27 comments to Reflections on a wedding

  • Another problem is inbreeding. It turns out that these customs are so pervasive in some areas, and have been going on for so long, that they’ve started having health consequences. I recall reading that it’s a particular problem in Saudi Arabia.

  • One could make similar comments about the clannishness of my own ancestors, Gaelic-speaking people in Ireland and Scotland. Arguably, this is why the English were successful in dividing and conquering the rest of the British Isles. Then they turned around and used that very clannishness to be militarily successful in their colonial efforts overseas, forming the Scottish regiments primarily of extended family groups, intensely cohesive because of family loyalties, used to fighting as a group, and marching them off to war far from home where they could not effectively rebel.

    Trust of ‘the other’ was slow coming in that society. As Russ Nelson touches peripherally on this in his article about Trust (Link).

    Societies’ efficiencies are harmed by the high transaction costs (economically, socially, and politically) of a culture that lacks in trust. When it is perfectly morally acceptable to classify humans into divisions of “the people” and “not-people”, masters and slaves, dar-al-islam and dar-al-harb, then there can be no trust.

  • toolkien

    Picking up Thebastidge’ thought that Western cultures once were more similar to Eastern and Mid-Eastern cultures.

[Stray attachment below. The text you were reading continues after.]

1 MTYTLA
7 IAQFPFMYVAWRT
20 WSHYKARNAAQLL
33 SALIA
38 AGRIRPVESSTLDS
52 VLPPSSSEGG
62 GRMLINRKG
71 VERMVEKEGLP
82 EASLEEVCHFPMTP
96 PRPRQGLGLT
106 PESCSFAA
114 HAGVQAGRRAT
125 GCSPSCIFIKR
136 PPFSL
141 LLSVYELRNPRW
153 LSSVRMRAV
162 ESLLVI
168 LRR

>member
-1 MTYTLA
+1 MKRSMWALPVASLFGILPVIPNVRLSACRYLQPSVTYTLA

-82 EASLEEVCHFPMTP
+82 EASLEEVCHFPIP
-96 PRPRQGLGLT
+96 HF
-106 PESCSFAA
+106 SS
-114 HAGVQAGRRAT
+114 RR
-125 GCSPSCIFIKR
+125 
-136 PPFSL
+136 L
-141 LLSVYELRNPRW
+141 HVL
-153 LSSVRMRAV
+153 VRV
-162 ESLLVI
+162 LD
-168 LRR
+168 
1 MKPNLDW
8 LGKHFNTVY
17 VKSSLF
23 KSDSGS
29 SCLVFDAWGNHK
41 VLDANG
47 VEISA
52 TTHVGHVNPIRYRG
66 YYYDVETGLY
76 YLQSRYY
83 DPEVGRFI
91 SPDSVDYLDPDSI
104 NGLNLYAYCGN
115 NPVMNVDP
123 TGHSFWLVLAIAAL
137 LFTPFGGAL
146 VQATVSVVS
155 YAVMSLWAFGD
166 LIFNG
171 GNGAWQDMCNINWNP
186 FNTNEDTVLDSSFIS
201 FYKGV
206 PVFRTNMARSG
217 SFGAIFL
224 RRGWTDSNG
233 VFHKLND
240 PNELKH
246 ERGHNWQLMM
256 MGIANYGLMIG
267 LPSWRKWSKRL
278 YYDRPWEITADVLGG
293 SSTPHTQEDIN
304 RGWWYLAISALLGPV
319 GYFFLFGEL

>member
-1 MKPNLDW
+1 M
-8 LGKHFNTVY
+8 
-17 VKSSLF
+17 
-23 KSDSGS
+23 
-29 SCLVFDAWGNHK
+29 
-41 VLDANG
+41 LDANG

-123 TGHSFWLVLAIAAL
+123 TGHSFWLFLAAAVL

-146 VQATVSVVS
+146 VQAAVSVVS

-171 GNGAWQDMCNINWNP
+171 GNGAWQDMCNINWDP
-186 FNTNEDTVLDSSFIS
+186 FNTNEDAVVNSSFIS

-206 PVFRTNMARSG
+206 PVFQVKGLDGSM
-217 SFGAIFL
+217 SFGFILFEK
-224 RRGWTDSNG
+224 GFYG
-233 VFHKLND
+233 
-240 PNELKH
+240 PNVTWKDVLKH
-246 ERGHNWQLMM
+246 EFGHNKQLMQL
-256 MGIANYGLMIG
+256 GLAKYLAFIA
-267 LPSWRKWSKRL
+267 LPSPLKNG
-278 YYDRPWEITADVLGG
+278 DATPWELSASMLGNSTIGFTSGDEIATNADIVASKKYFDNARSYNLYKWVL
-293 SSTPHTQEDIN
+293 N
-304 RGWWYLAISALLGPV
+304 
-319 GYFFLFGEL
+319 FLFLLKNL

That was the case, but we somehow managed to move beyond such contructs birthed in the age of rationalism, classical liberalism, and individualism. That has yet to happen in the Middle East. That is why, IMO, they simply vacillate back and forth between various forms or authortarianism.

  • Guy Herbert

    Isn’t that clan system (like so many other things that we lazily think of as Islamic) not Islamic culture, but Arab culture, and a shared feature of other pastoral nomadic cultures?

  • Thon Brocket

    Hypothesis: the kind of clannishness and inbreeding Brian describes is typical of pre-industrial societies. It was the Industrial Revolution and its attendant mixing and moving of populations that changed it all for us. The Muslim world never had an IR.

  • Jonathan L


    Hole in One

    I live in a society that is effectively going through the industrial revolution right now. The difference in marriage habits of the rural and urban populations is chalk and cheese. The peasants still largely marry cousins, whilst the city dwellers are much freer to choose from a wider gene pool.

    Where wealth is largely held in land, marriage outside the clan creates problems. In modern societies, wealth is primarily human capital and so there are no economic penalties for casting the net wider. In fact the economic benefits of doing so are much better.